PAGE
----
SHUT OUT, AGAIN: What, exactly, does the American Society of Magazine Editors have against Hachette Filipacchi Media? The company, home to 16 titles including Elle and Premiere, has failed to score so much as a single National Magazine Award nomination in each of the last six years. Not since 2000, when Premiere was a finalist in the reviews and criticism category, has a Hachette magazine been nominated, and not since 1993, when American Photo took home a general excellence award, has one of them won.
Naturally, Hachette editors, past and present, have their theories about the drought, although they’re reluctant to discuss them on the record. The most commonly cited — and seemingly flawed — explanation involves the nature of the company’s portfolio: Elle aside, it’s mostly enthusiast or shelter titles. But that argument doesn’t hold much water, considering Backpacker, Runner’s World and House & Garden are all up for general excellence awards this year.
A more convincing case posits that Hachette’s cost-conscious mind-set is to blame, yielding handicaps such as relatively poor paper quality and low editorial-to-advertising page ratios. Condé Nast, which perennially dominates the ASMEs (and which owns WWD), has historically been as much concerned with market share as with profit-loss ratios, noted one Hachette editor: “They have the ability to lavish huge amounts of space on subjects, and that’s what’s rewarded — length, and, to some degree, pomposity.”
Wenner Media, meanwhile, seems to have its own methods of ensuring a steady flow of ASMEs: enriching its editors for winning them. Michael Caruso‘s contract at Men’s Journal, for instance, stipulated a bonus of $5,000 for every nomination and $10,000 for every win. (The contract was made public as part of Caruso’s lawsuit against Wenner, which he departed in October.) Sources said Hachette contracts do not typically contain such provisions.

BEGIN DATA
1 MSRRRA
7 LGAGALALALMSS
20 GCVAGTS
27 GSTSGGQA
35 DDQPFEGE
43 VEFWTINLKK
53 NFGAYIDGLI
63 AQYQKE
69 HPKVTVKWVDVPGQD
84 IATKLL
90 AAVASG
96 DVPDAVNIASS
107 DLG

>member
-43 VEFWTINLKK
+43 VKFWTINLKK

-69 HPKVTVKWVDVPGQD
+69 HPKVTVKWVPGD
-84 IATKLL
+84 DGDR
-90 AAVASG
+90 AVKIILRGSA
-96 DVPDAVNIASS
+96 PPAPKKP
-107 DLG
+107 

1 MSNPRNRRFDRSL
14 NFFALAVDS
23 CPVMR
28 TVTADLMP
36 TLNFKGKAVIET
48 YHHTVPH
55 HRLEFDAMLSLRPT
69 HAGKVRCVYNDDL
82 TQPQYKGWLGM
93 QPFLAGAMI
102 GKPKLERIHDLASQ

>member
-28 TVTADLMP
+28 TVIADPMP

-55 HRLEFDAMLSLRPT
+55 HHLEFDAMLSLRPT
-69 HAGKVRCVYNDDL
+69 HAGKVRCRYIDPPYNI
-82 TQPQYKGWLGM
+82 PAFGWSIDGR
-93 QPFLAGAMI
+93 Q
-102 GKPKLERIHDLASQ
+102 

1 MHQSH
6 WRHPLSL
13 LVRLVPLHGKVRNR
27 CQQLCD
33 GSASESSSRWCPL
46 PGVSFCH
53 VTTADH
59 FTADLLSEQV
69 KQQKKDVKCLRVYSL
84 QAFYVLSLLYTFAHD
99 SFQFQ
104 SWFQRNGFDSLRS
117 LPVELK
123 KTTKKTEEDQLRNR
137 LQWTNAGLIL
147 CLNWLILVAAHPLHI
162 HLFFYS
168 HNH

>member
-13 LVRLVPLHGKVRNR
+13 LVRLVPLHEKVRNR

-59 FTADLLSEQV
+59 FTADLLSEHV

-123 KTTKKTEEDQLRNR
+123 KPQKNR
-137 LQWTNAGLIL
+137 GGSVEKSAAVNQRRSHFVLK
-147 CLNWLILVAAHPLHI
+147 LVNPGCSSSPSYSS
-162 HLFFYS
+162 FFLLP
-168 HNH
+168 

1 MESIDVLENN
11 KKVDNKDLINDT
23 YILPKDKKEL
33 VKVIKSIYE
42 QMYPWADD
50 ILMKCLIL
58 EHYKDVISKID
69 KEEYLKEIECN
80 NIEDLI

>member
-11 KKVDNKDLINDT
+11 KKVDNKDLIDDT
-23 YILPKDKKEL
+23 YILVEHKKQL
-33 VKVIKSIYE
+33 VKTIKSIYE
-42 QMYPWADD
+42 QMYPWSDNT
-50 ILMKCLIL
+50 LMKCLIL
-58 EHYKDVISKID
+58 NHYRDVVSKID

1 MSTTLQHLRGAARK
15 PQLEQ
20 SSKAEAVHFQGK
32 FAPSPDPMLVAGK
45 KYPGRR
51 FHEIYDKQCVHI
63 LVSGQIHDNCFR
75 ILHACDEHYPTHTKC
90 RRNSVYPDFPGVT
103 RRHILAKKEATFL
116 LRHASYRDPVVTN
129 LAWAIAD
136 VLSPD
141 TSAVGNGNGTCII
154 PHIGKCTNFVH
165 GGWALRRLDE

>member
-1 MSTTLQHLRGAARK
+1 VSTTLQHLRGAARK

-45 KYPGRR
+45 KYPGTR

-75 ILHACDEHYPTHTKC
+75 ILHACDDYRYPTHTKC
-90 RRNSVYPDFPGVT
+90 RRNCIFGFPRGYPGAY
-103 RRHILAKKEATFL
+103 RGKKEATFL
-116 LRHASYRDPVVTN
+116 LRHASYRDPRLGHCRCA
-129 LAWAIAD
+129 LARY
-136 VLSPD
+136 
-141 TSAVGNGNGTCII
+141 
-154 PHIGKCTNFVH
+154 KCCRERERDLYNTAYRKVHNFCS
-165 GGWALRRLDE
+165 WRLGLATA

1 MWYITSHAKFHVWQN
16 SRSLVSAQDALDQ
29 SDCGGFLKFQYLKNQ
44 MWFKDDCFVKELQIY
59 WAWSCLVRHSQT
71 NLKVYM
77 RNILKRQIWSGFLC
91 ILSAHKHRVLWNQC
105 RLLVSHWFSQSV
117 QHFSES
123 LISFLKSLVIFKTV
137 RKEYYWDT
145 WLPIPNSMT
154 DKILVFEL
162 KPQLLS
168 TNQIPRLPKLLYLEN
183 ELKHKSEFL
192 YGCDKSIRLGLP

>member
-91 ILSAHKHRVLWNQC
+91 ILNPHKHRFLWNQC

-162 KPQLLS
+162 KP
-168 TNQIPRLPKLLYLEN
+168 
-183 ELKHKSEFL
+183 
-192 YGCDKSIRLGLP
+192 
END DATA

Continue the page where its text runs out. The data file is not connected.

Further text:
Indeed, years of being ignored by ASME judges seem to have bred an institutional indifference — or at least a show of indifference — to the contest. Hachette president Jack Kliger, who is currently president of the Magazine Publishers of America, ASME’s parent organization, has been known to dismiss the awards as “the in-crowd voting for what people don’t read,” according to one confidante. (Kliger did not respond to messages.)
That said, Hachette editors continue to enter their magazines and hope for the best. “I think we do ASME-quality work,” said Elle editor in chief Roberta Myers. “I think we’re competitive.” But being competitive clearly isn’t enough — Elle hasn’t been nominated since 1987. One competing editor suggested Myers take a page from Glamour editor Cindi Leive, who seemed to be everywhere in the months prior to her magazine’s general excellence award last year. Said the editor, “Robbie needs to do what Cindi did and raise her profile.”
— Jeff Bercovici